Diego Maradona wants his Argentina team to stay focused on the job at hand rather than worry about who they may or may not meet later on in the 2010 FIFA World Cup™. The South Americans took a major step towards qualification from Group B with a commanding display against Korea Republic on Thursday as Gonzalo Higuain scored the first hat-trick of the competition in a 4-1 win in Johannesburg.
"We've seen my team play, we have evaluated the players, we've taken a look at what may be in store for us, but we want to concentrate and go on playing this way," said Maradona. "We want to follow this path. We don't want to think so much about possible opponents and other teams we could perhaps meet afterward. I think the competition as such is important and also to have a certain competition amongst the players to see how we work as a team in the World Cup instead of looking at the other teams."
We don't want to think so much about possible opponents and other teams we could perhaps meet afterward.
Maradona, who has been criticised as a coach from several quarters during his tenure, does not share sentiments that leading Argentina to the brink of a round of 16 place with a game to spare has made him a better coach. "I don't know to what extent I've been growing as a coach," he continued. "I've always been there to help the players, guide the players and everything that has happened to me in football my life, I have a good experience. I have learnt enormously along the years. If it means I have improved as a coach, that's for the players to say. But if you have such a sensational team, that's easy."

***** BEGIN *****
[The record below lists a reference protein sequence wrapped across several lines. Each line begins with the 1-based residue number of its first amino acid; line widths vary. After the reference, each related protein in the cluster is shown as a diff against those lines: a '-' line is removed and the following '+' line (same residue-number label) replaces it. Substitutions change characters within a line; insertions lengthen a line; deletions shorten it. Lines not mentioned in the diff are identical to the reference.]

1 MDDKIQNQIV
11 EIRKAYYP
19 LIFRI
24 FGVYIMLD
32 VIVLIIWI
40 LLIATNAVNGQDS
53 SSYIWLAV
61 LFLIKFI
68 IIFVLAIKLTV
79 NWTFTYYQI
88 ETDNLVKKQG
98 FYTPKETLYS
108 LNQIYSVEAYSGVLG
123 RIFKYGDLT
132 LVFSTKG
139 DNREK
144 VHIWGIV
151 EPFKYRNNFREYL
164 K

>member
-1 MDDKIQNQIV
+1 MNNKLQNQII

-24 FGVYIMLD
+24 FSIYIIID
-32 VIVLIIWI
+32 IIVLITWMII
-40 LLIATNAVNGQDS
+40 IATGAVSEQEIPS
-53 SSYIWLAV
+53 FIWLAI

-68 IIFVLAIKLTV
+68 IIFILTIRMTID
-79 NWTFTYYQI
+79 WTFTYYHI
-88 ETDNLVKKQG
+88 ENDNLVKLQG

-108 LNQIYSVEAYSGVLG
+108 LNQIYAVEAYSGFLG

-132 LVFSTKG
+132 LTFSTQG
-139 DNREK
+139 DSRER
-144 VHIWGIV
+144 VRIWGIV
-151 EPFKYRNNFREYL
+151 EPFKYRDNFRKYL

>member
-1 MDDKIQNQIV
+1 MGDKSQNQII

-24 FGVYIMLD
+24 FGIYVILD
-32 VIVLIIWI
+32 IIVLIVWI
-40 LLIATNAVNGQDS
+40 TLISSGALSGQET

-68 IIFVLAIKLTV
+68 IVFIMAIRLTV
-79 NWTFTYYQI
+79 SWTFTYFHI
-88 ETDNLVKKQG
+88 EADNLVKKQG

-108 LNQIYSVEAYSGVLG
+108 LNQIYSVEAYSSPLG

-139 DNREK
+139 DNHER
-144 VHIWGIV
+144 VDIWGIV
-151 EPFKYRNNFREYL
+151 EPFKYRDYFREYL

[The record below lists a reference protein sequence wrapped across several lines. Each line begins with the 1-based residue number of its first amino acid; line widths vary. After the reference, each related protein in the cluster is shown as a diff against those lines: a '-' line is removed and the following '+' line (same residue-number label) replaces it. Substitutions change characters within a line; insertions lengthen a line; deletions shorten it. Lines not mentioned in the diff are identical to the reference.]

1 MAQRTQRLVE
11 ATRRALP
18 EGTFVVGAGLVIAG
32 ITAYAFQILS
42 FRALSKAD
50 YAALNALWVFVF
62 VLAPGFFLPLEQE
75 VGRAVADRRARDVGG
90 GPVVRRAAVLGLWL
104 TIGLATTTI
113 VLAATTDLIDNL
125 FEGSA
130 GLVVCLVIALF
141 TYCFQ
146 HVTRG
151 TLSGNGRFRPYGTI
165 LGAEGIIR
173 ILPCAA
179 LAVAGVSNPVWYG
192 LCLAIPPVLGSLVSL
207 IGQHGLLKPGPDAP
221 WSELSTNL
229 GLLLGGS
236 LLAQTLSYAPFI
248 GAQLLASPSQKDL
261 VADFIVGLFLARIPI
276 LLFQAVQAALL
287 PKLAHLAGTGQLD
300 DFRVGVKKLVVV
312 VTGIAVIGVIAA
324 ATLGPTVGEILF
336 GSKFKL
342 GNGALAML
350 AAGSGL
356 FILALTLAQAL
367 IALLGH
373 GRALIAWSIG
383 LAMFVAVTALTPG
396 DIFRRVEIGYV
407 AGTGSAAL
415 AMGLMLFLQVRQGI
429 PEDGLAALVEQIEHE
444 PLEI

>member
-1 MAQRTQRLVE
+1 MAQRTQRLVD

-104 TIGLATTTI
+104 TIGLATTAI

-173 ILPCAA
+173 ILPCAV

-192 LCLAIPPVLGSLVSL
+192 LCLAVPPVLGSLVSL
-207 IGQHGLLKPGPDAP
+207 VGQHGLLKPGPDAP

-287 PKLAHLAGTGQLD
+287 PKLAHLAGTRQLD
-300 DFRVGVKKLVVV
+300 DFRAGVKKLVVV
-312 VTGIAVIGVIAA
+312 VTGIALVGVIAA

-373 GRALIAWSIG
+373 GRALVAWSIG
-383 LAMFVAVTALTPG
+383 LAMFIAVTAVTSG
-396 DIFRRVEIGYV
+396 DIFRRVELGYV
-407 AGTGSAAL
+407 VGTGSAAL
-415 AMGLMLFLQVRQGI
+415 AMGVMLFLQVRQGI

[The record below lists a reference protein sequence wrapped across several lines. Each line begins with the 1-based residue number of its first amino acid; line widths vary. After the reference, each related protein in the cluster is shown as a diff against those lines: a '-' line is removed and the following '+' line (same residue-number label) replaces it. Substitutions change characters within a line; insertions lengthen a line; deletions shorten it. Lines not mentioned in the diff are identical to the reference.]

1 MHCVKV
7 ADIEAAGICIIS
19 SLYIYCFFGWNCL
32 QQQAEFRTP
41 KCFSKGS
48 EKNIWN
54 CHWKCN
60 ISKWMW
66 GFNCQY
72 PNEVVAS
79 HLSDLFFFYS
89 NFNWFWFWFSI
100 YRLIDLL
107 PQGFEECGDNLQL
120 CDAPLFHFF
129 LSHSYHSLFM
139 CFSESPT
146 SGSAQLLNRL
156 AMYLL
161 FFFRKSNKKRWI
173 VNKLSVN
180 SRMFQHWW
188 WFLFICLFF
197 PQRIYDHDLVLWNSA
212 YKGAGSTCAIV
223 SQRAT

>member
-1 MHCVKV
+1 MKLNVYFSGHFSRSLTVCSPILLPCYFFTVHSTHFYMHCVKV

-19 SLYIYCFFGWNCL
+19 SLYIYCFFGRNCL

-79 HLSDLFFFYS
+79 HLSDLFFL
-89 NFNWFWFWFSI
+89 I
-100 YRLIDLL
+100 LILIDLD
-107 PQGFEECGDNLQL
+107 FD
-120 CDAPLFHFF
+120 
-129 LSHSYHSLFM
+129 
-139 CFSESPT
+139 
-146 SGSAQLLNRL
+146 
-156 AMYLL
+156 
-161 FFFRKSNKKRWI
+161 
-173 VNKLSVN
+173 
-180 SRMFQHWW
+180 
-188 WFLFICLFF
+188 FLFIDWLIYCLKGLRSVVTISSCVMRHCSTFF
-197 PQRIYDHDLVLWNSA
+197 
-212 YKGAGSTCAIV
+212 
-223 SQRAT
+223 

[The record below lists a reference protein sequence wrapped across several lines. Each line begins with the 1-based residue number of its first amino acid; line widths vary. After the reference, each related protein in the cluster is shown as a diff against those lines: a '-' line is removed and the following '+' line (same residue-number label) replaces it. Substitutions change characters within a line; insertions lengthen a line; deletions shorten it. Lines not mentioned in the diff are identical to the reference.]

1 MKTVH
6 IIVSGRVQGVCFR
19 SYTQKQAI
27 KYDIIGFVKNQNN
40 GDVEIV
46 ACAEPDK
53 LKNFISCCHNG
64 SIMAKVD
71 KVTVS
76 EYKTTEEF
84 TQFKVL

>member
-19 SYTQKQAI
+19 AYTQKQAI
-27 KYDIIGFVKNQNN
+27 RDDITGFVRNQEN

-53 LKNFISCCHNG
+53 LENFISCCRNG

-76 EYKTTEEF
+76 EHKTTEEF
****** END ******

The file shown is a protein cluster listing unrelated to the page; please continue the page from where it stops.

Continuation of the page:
The Argentina boss has also been seen to show plenty of affection towards his players, something he reveals is part of his personality. "It could be that I have some weaknesses as a coach and it's a matter of affection," he said. "We have a great group, we have a great team that is indeed frank and open, just like a family. If someone comes late for a training session, we like to talk about it. I believe that understanding and matching things is better than giving someone a fine. If you do it nicely, things go better."